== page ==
In the context of his book, First You Have To Row A Little Boat, Bode was writing about how almost impossible it is to imagine what it might be like to be caught in a dead calm while there is a breeze blowing hard against your sail or in your face or on your back. It's almost impossible to imagine it because our brains are mostly predisposed to see the most fleeting moments as infinitely constant.
When things are good, we think the honeymoon will never end. When things are bad, we readily embrace the pain as permanent. Never mind that most of us have lived long enough to know that the evidence doesn't bear either infinity out. We're generally inclined to indulge ourselves in deception.
Social media is not a science. It only feels like one.
Sure, some applications of social media seem to fall under the banner of science. Marketers are indeed in the business of observation and experimentation. They do attempt to study the structure of online communities and the behavior of people on a one to one, one to some, and one to many scale.
Some applications even attempt to apply scientific method to the mix, with A/B testing among the most prominent manifestations. There is only one problem with it. While A/B testing sometimes leads to a product development or marketing breakthrough, the operative word is sometimes.
The wind doesn't always blow in a favorable direction and sometimes it doesn't blow at all. Never mind that more and more data scientists are attempting to decipher public manipulation, but they frequently fail to appreciate that data has the propensity to manipulate its handlers too.
The biggest problem today, it seems, is that many data scientists have studied statistics but relatively few are practiced at applying scientific method in the physical or natural world (or psychological and sociological worlds for that matter). If they were, they might better appreciate the incongruity of choice — six studies of which were recently shared in an Econsultancy article by Ben Davis.
While some studies are stronger than others, a fair encapsulation of the research concludes that the choices offered, number of choices offered, order of the choices offered, and order of emotional triggers all influence A/B testing. Or, in other words, if A/B both suck, you prove nothing at all.
If you ask people whether they like big keys or little keys on a cellular phone, no one innovates touch screen technology. If you ask people which cola they like better during an A/B experiment, someone will eventually rediscover the recipe for New Coke. If you always listen to prescreen tests, every movie will have a happy ending.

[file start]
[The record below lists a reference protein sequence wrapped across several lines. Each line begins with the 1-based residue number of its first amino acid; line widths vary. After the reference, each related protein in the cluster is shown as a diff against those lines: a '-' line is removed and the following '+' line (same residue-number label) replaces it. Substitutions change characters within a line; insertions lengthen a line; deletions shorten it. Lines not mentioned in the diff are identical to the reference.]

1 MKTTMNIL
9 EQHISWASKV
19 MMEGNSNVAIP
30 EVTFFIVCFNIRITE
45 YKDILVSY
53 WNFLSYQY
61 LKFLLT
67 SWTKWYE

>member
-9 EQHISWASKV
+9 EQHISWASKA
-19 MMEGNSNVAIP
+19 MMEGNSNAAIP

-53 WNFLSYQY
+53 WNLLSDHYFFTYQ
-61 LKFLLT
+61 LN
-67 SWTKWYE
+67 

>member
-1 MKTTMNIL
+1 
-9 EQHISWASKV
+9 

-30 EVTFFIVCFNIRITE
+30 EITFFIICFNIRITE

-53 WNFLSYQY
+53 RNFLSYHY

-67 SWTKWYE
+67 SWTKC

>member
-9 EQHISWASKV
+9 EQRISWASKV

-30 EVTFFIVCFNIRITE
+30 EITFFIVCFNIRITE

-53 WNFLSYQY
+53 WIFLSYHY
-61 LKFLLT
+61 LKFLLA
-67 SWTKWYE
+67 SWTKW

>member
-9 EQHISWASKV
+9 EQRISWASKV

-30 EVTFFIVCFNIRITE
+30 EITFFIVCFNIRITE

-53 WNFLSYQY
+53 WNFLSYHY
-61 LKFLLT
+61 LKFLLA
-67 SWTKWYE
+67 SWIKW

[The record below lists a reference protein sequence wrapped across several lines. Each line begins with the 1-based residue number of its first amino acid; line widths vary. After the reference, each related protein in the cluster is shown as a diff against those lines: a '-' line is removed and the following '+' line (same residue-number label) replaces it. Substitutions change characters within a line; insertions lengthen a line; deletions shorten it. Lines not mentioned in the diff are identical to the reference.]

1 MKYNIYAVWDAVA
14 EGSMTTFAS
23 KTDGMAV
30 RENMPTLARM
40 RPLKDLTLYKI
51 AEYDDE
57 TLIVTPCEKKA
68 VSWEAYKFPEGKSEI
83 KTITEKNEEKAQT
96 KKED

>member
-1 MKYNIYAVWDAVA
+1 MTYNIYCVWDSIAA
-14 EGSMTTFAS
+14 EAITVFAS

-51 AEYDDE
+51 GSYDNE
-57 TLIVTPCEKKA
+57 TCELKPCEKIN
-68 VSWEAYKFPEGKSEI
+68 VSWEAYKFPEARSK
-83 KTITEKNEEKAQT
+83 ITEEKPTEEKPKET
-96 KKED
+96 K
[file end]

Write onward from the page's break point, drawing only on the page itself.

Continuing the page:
But those examples are only the most straightforward research failures. Some hiccups are caused by the most subtle changes. The order information is presented (shoes before or/after a new dress). The timing of an interruption (when most people are online or when they are more receptive to share). The influence of the last destination they visited (did they leave feeling elated or aggravated).
There is no such thing as an easy lunch in marketing.
There are plenty of people who will tell you otherwise, but it's simply not true. Marketing is not a science, even if marketers love to sell science. It can be an asset but only if you think and think deep.
Capriotti's Sandwich Shop. I can't really speak to what they are doing now in terms of marketing, but I still love their sandwiches.
The challenge they had and probably still do, had a lot to do with psychology. Specifically, one of the questions that needed to be asked was how could they become part of the lunchtime decision-making process? The answer isn't as easy as you think.
When most people make decisions about what to have for lunch at the office the first A/B choice they create is fast food or sit down. The primary influencer at this stage is time, but it quickly turns toward taste. If fast food wins the consensus, then most people will run down the big brand list (McDonald's, Burger King, Wendy's, etc.) and make a decision based on preferences, experiences, and proximity.
Interestingly enough, KFC only gets a shot if someone says they don't want a burger. And other alternatives, like Subway, are added to the mix if someone insists on no fast food (a position thanks mostly to their Eat Fresh campaign). So where does Capriotti's fit?
A/B testing convinced some people that it fits everywhere because they consistently win on taste, but it really wasn't true. Sure, it won with loyalists, catering, or as a wild card but not where it needed to. To capture the average lunchtime customer, it comes down to the first round choice. Fast food or sit down? This sandwich shop is neither.
My solution was a bit different from the marketing firm that had contracted me onto their team. While they wanted to push award-winning sandwiches, I wanted to reframe the front end choice that there is lunch or Capriotti's, thereby pre-empting the fast food or sit down decision-making process.
But we didn't then and no one has since. So despite being voted the greatest sandwich in America, it's still niche and not mainstream no matter how many A/B tests they run. Why? As I said. There is no such thing as an easy lunch. Just because the winds of research keep blowing your organization in different directions doesn't mean it will always be there or push you to the destination you want. Someone has to aim for it.